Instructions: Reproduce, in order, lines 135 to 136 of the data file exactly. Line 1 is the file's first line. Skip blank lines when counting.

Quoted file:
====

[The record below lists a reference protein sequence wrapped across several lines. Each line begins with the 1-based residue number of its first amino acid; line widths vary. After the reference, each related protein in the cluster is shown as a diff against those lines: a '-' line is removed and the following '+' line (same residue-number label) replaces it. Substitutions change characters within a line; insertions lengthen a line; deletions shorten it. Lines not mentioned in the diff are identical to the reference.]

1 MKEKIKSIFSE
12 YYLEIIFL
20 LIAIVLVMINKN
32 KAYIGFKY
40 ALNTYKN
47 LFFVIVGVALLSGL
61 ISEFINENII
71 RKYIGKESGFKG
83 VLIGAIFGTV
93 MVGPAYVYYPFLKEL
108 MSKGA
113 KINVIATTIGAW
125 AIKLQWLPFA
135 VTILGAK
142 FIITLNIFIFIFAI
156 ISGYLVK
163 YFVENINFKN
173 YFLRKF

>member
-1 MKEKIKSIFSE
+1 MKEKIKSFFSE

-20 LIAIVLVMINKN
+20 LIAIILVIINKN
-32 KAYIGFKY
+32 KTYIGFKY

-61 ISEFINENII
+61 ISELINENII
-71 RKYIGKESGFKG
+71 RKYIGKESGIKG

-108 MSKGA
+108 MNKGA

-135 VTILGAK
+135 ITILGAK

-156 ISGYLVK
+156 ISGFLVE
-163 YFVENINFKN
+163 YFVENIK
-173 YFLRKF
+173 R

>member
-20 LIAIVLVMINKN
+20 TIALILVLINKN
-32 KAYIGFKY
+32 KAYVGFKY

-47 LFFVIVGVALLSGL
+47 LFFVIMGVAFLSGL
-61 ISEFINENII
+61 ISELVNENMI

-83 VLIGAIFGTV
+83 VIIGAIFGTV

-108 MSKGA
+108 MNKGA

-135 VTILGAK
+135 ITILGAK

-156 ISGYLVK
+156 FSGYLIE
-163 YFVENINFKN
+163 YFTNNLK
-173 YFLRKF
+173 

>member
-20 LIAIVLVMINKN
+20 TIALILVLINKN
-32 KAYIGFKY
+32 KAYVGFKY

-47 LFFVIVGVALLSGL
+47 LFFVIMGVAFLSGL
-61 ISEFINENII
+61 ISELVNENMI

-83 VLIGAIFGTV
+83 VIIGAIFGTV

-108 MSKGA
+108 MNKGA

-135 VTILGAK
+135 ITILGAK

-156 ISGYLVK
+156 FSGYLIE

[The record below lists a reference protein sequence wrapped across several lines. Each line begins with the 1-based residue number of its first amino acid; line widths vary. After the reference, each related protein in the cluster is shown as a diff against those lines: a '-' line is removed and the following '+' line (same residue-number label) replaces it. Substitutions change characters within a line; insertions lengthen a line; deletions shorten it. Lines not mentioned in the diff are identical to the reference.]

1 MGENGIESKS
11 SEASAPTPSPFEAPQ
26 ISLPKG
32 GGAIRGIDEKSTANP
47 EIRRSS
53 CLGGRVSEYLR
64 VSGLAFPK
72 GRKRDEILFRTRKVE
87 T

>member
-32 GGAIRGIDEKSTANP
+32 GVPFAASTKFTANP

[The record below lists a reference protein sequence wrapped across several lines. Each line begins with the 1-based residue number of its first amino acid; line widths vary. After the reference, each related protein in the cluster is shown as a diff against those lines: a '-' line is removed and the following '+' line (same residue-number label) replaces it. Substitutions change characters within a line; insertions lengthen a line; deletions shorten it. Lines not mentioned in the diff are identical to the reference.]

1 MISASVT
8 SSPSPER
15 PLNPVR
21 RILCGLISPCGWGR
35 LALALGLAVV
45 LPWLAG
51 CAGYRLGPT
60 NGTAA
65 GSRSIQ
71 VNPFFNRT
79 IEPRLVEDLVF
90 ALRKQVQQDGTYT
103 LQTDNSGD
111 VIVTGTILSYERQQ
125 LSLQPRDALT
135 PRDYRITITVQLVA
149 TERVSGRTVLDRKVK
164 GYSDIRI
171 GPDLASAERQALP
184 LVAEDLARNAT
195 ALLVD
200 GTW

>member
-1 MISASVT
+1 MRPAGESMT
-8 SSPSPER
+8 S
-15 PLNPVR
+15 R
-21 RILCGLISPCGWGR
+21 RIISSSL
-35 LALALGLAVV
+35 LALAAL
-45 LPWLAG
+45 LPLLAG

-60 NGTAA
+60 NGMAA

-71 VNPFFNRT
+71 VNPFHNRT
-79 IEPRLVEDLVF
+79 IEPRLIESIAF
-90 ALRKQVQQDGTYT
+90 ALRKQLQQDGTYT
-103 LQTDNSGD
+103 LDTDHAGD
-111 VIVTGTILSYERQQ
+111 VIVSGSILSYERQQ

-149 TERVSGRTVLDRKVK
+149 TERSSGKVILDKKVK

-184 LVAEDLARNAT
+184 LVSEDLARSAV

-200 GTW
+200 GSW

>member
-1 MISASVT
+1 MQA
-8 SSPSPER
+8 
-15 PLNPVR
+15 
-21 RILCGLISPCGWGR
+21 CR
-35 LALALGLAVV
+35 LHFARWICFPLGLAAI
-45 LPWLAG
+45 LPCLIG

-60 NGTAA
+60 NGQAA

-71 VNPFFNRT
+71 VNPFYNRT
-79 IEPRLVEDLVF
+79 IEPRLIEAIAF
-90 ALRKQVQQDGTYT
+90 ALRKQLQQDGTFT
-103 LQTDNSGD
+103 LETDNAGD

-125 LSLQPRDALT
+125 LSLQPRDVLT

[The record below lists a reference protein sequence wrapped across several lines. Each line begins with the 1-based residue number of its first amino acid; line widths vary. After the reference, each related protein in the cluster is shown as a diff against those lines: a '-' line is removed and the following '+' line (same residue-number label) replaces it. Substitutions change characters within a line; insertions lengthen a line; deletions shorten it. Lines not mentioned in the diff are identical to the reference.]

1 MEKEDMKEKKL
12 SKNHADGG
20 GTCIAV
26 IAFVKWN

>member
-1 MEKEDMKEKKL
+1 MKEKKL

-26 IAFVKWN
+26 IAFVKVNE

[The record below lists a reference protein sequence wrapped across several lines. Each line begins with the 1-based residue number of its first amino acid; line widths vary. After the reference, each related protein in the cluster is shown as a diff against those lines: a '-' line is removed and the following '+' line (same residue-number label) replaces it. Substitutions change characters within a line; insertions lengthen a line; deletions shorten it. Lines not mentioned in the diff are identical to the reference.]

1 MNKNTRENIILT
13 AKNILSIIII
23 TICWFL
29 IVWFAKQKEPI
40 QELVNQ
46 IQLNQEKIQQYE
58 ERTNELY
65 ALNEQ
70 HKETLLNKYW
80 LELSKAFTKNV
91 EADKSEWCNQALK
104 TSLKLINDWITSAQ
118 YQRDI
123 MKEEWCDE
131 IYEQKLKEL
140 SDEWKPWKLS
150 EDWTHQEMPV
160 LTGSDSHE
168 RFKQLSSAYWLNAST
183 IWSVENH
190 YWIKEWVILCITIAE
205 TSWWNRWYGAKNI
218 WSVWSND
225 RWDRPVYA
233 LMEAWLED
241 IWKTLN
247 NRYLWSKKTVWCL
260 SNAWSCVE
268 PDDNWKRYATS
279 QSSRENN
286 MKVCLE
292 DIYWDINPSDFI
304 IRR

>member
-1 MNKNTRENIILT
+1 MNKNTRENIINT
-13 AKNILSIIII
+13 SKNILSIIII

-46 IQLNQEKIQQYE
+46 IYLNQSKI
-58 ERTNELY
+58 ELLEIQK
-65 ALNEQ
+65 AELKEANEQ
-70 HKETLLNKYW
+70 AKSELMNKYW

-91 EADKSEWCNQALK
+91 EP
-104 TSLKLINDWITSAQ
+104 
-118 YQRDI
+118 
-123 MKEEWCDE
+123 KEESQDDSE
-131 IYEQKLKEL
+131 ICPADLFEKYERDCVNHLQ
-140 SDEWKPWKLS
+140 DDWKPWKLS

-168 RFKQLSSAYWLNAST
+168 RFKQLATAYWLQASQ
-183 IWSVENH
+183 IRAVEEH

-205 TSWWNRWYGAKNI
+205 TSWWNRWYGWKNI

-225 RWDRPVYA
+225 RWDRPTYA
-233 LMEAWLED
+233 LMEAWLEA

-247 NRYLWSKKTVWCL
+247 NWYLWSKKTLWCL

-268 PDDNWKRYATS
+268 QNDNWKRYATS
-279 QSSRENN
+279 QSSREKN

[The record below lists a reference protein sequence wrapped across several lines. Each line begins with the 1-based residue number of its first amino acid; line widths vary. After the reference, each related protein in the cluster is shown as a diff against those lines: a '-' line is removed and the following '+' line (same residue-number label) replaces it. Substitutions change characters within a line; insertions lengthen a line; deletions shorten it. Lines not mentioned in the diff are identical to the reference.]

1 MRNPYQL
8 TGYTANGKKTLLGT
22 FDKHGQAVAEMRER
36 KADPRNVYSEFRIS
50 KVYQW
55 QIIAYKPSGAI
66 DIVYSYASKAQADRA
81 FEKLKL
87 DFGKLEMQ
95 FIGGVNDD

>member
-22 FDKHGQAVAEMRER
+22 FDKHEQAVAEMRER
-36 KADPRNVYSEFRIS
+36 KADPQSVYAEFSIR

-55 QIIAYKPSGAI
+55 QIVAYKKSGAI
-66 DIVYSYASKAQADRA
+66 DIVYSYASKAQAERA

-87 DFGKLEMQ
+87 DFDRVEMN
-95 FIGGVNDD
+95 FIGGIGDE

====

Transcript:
+90 ALRKQLQQDGTYT
-103 LQTDNSGD